Imagine vomiting, while driving 190mph, racing 42 other drivers, for 600 miles, in 140 degrees. Sounds brutal doesn’t it. It sounds more like a scene from a futuristic prison movie with a sadistic warden that entertains himself by making prisoners race for their lives. But this is no movie. This isn’t even a plot for a book. This is what happened Sunday to Kevin Conway as he raced in the Coca Cola 600 at Charlotte Motor Speedway. As a former military man, and as clothier to a number of NFL players, I have seen my share of displays of toughness. I have seen men get cortisone shots to play in a football game. I have seen men willing to stay and fight even with bullet holes in them and bleeding profusely. One place I never thought I would see the type of toughness to impress me enough to write a blog, is on a NASCAR track. But that is exactly what I saw this past Sunday.
Kevin Conway is is the driver of the #37 Extenze Ford, and is competing for Rookie of the Year. Kevin was an associate, that turned into a client, that has turned into a friend. His story is one of perseverance and dedication. He wasn’t born with a silver spoon in his mouth ands he has worked for everything he has achieved. Even with his rise to the sports highest series, Kevin has remained humble and very accessible to fans, as evident by his appearance at a Tweetup at Charlotte Motor Speedway last Sunday.
When I was hanging with Kevin at the Tweetup, who would’ve thought just a few short hours later, his world would turn completely upside down and while having one of the best performances of the season, he would be living in his own private hell. Kevin got extremely sick early in the race. Before long, as I read his tweets (@ExtenzeRacing), it became obvious. Kevin was not in a good place. I read the first report of him throwing up. Now vomiting is bad enough. But imagine vomiting into a helmet, as you drive 190mph, inches away from other cars going 190mph, for 600 miles. A helmet that you have to keep on, mind you. My friends, that is toughness personified. Most people would’ve called it a day. I know, I’ve seen it happen numerous times. As a matter of fact, Michael McDowell was standing by to take over for him. But Kevin never relinquished the wheel. He toughed it out, finishing 35th.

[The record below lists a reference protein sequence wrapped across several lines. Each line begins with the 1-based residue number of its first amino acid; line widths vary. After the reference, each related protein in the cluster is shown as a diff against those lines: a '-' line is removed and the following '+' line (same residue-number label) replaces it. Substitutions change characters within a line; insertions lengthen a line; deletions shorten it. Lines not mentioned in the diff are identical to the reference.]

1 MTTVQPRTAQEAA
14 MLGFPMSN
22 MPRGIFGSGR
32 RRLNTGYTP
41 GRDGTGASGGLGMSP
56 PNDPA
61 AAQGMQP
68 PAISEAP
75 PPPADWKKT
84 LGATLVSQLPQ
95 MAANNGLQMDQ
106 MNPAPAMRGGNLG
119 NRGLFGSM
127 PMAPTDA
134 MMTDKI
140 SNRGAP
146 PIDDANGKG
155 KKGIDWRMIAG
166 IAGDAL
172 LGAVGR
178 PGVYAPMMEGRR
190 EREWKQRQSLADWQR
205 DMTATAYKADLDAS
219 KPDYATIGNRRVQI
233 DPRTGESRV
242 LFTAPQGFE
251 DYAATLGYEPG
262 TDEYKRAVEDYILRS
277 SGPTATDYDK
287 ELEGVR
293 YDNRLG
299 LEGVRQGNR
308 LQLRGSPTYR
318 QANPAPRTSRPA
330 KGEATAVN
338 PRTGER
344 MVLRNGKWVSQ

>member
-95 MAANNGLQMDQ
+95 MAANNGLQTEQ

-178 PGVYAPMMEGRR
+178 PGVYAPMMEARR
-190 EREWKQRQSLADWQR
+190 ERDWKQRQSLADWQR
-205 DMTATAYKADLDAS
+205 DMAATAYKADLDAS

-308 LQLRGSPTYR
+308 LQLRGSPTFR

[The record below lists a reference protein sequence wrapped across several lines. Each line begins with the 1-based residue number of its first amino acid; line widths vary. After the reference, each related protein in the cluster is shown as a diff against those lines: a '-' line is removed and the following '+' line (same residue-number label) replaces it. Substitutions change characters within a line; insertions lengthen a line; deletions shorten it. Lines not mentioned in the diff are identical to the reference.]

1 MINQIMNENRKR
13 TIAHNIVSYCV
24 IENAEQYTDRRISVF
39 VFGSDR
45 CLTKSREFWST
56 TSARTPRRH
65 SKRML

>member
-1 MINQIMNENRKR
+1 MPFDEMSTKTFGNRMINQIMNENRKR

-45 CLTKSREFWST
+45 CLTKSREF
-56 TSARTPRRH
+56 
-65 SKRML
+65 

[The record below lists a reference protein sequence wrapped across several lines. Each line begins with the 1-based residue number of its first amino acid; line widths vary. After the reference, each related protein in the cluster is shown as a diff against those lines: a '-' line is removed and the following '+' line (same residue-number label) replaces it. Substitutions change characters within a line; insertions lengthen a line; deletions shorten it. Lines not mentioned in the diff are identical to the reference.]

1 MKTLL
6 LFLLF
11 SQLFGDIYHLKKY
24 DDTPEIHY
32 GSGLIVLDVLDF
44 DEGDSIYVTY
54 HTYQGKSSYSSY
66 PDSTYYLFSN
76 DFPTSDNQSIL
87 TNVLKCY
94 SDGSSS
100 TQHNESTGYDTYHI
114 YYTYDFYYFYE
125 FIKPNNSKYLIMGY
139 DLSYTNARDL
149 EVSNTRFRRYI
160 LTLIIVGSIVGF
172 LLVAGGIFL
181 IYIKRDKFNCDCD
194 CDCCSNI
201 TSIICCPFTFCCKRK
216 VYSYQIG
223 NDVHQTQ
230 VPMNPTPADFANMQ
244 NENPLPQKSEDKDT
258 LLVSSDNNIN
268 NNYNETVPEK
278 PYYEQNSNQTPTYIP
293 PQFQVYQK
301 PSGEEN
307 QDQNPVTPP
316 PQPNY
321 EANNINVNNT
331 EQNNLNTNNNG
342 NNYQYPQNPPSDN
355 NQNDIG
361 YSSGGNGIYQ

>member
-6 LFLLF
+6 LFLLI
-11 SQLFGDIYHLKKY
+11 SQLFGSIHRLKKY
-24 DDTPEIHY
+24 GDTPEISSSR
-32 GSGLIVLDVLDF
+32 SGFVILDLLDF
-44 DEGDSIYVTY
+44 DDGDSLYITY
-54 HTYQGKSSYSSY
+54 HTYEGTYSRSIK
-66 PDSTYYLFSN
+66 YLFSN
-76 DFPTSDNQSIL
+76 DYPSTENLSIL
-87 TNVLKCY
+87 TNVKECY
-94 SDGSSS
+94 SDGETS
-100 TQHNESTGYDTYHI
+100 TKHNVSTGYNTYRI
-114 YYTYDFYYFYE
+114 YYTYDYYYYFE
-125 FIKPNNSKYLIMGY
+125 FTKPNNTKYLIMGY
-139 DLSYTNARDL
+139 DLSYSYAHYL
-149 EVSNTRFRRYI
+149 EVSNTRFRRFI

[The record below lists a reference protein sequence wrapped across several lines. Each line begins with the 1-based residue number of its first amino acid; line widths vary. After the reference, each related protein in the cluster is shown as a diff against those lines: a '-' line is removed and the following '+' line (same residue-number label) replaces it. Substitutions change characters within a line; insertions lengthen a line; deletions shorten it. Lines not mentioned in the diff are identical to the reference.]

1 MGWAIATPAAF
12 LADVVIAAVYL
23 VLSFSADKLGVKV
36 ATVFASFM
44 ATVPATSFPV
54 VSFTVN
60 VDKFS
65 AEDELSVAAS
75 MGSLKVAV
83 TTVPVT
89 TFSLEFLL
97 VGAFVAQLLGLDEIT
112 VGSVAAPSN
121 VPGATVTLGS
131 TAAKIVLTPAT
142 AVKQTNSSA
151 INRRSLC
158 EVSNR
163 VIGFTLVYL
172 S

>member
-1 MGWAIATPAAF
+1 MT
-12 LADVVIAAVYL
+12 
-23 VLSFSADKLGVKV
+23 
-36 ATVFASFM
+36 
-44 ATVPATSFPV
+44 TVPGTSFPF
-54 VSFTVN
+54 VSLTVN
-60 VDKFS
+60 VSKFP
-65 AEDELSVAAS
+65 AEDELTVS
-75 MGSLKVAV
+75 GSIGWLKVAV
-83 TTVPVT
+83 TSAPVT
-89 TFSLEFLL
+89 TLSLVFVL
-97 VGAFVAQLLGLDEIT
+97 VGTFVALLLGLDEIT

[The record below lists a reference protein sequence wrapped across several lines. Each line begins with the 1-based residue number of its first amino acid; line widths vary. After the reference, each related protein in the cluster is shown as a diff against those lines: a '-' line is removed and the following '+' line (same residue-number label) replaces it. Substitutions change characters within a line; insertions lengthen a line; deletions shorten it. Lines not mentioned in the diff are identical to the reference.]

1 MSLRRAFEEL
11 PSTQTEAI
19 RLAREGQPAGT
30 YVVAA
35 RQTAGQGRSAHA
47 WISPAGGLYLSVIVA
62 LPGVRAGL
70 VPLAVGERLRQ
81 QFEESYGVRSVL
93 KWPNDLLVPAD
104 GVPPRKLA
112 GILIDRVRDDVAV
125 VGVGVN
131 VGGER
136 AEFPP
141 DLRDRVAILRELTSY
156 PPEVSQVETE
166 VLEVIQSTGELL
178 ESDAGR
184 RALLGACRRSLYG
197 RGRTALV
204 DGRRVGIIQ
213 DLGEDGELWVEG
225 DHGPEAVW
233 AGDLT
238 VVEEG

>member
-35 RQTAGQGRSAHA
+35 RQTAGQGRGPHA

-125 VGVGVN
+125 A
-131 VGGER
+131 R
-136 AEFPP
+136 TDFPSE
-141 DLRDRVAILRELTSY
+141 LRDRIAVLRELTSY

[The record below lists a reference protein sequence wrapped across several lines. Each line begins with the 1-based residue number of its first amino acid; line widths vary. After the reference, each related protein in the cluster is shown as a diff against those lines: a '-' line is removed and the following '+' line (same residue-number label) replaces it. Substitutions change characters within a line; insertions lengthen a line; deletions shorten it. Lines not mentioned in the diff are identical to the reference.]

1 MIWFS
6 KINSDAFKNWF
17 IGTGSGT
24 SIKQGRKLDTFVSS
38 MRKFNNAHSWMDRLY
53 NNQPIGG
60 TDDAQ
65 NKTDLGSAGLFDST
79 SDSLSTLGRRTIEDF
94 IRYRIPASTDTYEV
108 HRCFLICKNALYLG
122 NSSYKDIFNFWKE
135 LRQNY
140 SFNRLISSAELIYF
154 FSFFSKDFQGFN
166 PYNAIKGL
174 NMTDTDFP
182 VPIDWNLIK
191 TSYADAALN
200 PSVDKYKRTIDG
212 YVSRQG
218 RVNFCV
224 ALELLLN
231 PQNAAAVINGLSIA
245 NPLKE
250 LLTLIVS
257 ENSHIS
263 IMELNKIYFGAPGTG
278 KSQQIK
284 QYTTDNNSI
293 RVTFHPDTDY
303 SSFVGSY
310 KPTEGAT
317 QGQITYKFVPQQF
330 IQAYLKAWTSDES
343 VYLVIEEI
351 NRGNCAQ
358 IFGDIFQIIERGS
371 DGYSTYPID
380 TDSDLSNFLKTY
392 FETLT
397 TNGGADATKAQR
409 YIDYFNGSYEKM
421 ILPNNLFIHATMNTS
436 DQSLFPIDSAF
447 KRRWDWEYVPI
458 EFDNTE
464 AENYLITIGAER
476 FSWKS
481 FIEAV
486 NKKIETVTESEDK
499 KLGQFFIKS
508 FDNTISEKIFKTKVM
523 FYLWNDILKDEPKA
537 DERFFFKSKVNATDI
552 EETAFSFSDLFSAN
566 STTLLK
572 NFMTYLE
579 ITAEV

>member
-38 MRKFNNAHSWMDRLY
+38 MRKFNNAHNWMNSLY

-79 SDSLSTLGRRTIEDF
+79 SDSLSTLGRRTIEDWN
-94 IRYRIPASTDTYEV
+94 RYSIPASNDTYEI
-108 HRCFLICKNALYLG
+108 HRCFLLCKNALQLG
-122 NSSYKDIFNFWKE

This led me to wonder. How many of us have that same drive and toughness. I read tweets of people “On the grind”,or “making it happen” or have all these dreams. This is fine, but success comes from persevering through tough times; even when you don’t want to. In your darkest hour, you find out who you really are. It’s easy to move forward when things are going well. But what about when things go bad? How tough are you? Many of us would like to think we would stay in the car, but we wouldn’t. I see people give up on their dreams of becoming successful business people everyday. Sometimes, they have bad ideas. Sometimes, they are too arrogant to ask for, or receive, advice of others that know better. And sometimes, they just give up because it’s too hard, and they aren’t as tough as they thought.
Imagine if everyone gave up when times get tough. Where would the success come from. What if Jesus would have given up on us, when we fell short our 100th time? What if Ben Franklin would’ve given up on discovering electricity? What if you would’ve given up on your dreams? Where would you be now? Where would others be? I am able to help a number of people achieve success, through the success I have attained. Don’t get me wrong, I haven’t “arrived” yet, but I am well on my way. What if I gave up? And don’t think I haven’t thought about it. There have been times when I have sat in my house and just cried. When I was scared, confused, and felt like no one else understood, what I was trying to do. When I didn’t know which way to turn, or where to go. There were times when I wanted to give up. When people thought I was crazy and my goal was too high. But I didn’t. I persevered. I called on the 2 people all good Southern boys call on. Jesus, and my mama. Afterwards, I reached down to the same place Kevin did and said “I’m staying in the car.” I stayed in the car and drove,and I reached the finish line. I didn’t always finish first, but the important part is I finished.
Success isn’t about always winning. Sometimes it’s about participating and putting yourself in a position to win. As my friend Michael Foster (@lyfelong) CEO of SwaggerTV.com calls it, “Position of Power”. Life is like chess, the moves you make determines the power of the pieces. And you must always be 3-4 moves ahead of where you are. Do you have the toughness to be successful? Do you have the toughness to be great? Only you can answer that question. For only you know how far you are willing to go to see your dream through. Until next time…
God bless and dress well,
William Wilson, CEO
William Wilson Clothing